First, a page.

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Phosphorus: Top 5 Things You Need to Know

Phosphorus deficiency

Photo courtesy of Alabama Cooperative Extension Services

Phosphorus is an essential nutrient for plants and animals (including humans). Just like the other essential nutrients, phosphorus deficiency can have serious effects on plant growth, maturity and yield. We’re breaking down the top five things you need to know to maintain healthy phosphorus levels in your crops.

1. Most phosphorus is not readily available to plants

While there are large amounts of phosphorus in most soils across the corn belt, it’s not very easy for plants to utilize. Phosphorus is often present in mineral and organic forms, and slowly becomes plant-available over time as minerals weather or through microbial degradation. Supplemental P through fertilizer and manure applications is often necessary to prevent phosphorus deficiency in crops.

2. Phosphorus is heavily absorbed by soil

Compared to the nitrogen cycle, the phosphorus cycle is less complex, and P is less easily lost from soils. While not much plant-available phosphorus is found in soil, P is retained well, so monitor your soil nutrient levels carefully after you start supplementing phosphorus.

If you apply more P than you remove when harvesting crops, you’re spending your dollars on unnecessary inputs (a.k.a. wasting your money). Utilize the Agronomy 365 Dashboard for thorough in-season soil and tissue sampling to help monitor nutrient levels in your soil and your plants.

What if we told you that applying phosphorous may be a thing of the past? With how easily P is tied up into the soil, our team of scientists have set out to discover the best way to unlock phosphorus rather than wasting dollars on applying more. Read more on a 3-year trial that has used no commercial P (flip the page to see the data).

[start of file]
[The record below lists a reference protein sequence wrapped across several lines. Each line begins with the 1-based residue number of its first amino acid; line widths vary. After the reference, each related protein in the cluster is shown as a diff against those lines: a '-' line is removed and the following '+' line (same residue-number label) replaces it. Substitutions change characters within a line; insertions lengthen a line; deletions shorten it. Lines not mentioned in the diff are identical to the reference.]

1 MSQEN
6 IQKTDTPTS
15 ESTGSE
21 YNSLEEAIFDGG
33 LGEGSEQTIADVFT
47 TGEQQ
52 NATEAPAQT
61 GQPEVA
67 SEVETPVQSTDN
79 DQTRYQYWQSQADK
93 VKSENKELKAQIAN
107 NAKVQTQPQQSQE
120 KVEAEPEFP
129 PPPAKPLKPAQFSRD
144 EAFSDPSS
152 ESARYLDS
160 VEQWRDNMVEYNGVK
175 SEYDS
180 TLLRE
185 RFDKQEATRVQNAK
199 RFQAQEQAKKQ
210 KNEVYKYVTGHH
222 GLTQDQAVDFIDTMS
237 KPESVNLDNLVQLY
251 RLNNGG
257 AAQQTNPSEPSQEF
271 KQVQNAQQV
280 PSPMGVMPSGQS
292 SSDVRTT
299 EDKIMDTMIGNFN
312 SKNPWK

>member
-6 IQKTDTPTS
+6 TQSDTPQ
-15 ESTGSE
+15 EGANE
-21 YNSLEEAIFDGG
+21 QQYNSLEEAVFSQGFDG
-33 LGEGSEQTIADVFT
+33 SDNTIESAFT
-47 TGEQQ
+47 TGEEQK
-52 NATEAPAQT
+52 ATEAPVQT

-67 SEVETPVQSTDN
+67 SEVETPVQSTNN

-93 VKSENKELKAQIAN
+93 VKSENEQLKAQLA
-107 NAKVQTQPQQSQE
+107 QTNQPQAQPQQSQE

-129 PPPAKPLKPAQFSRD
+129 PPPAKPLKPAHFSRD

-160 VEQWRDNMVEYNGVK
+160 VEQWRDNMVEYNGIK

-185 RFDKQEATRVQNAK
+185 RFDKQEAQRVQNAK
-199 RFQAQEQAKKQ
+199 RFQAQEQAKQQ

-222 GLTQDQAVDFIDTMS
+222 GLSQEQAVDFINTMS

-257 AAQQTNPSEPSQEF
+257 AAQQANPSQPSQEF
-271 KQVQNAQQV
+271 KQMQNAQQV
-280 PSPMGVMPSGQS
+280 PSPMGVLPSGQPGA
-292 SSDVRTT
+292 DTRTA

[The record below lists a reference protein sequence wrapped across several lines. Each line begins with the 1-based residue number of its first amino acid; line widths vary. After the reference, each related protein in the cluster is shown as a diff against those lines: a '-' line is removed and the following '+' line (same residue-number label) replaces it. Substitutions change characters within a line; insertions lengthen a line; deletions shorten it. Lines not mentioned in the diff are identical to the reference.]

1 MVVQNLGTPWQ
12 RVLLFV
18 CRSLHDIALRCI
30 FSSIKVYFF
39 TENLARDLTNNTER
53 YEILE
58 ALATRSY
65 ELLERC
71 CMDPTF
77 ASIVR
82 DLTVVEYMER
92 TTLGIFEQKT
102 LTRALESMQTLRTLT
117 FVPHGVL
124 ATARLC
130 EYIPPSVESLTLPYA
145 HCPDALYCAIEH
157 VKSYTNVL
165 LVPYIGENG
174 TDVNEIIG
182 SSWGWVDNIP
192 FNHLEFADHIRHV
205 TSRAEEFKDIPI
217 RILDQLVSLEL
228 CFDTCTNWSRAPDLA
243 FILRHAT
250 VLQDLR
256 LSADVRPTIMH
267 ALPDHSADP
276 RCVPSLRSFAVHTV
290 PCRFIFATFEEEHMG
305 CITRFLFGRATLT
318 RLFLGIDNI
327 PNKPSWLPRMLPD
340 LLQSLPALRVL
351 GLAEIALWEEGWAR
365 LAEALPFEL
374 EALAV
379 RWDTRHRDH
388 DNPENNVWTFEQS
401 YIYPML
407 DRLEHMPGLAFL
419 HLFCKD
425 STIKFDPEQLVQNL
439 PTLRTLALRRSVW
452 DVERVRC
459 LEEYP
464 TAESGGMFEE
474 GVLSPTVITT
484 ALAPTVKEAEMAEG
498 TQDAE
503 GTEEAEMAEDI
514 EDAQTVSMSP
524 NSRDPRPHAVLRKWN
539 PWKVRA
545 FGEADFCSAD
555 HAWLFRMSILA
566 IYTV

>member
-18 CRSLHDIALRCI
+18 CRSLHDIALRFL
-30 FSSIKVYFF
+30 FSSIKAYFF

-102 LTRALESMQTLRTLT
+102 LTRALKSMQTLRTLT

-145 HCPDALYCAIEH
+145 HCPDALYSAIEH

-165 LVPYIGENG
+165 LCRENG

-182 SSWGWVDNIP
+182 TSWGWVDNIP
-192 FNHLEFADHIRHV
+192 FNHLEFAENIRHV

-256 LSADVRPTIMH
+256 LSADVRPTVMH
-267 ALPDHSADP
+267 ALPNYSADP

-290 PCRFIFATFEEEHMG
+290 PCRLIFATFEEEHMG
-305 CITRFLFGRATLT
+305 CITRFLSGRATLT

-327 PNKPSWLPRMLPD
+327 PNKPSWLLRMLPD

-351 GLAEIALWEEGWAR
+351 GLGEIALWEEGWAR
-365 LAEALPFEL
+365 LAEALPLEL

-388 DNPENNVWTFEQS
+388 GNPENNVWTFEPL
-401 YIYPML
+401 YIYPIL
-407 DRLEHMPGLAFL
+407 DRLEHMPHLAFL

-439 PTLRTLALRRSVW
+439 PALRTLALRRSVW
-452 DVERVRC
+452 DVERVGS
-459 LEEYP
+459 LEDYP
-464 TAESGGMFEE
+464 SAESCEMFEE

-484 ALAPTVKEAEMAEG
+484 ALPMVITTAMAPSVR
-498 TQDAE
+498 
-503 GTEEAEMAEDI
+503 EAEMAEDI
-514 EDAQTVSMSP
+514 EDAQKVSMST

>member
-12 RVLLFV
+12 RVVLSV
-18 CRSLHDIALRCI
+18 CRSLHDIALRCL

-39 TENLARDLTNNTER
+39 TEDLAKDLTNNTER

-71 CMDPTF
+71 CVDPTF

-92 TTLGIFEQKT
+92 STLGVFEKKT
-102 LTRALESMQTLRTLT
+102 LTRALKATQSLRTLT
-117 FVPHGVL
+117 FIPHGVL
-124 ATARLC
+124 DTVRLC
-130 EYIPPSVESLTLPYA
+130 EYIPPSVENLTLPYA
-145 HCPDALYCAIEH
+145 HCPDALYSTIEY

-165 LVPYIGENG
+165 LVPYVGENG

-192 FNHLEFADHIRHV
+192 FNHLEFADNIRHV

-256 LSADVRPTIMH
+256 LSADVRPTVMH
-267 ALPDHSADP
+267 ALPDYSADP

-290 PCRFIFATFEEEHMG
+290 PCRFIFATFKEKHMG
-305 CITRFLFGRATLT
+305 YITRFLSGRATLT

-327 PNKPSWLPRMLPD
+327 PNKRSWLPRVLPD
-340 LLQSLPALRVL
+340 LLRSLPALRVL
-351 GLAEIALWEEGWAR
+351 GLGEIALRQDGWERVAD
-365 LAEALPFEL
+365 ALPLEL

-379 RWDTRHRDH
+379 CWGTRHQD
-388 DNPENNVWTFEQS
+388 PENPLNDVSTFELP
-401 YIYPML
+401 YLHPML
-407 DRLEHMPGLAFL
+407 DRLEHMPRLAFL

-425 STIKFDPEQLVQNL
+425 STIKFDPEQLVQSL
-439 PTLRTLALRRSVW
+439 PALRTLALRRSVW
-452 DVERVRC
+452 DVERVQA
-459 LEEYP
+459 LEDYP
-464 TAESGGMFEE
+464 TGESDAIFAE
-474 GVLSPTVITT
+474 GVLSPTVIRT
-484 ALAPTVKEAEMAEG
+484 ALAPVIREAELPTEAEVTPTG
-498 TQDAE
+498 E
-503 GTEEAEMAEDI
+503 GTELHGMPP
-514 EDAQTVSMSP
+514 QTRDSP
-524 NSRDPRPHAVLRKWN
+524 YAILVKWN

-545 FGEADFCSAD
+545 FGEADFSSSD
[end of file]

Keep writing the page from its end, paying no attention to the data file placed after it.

3. Phosphorus is key for photosynthesis

Phosphorus is vital in ATP, which is formed during photosynthesis and produces energy in plants. Crops rely on P to capture and convert energy from the sun into useful plant compounds. All growth and plant activity relies on this energy, making it clear why P is so important in crops. Stimulated root development, strengthened stalks and stems, more uniform and earlier crop maturity, improved nitrogen-fixing capabilities and disease resistance are just some of the growth factors associated with phosphorus.

4. Deficiency is difficult to diagnose

Phosphorus deficiency is harder to identify than nitrogen or potassium deficiencies. The primary visible symptom during early stages of phosphorus deficiency is stunted growth, which is hard to distinguish, especially during a season with poor growing conditions.

Once additional visual cues show up, it may be too late to correct the deficiency. Dark blue discoloration in leaves and purplish discoloration in stems signal a lack of P in crops such as corn. This increased difficulty in diagnosing emphasizes the importance of soil and tissue sampling for accurate nutrient level assessments throughout the growing season.

5. Livestock diets rely on phosphorus

Humans and other animals use phosphorus to make bones, teeth and shells—and it is an important component of cell membranes. P is especially important in building livestock bone strength and muscle production.

A large percentage of phosphorus found in livestock feedstuffs is not available to be absorbed and utilized, much of it is excreted. Just like we add microbes to soil to help with nutrient uptake, adding phytate enzymes to animal feed helps livestock digest P, making it more available to the animal.

When it comes to essential nutrients, phosphorus will always be near the top of the list. This nutrient plays a key role in energy production, which impacts all stages of crop development. Keep a close eye on nutrient levels in your crops and soils to ensure your plants have enough phosphorus to stay healthy.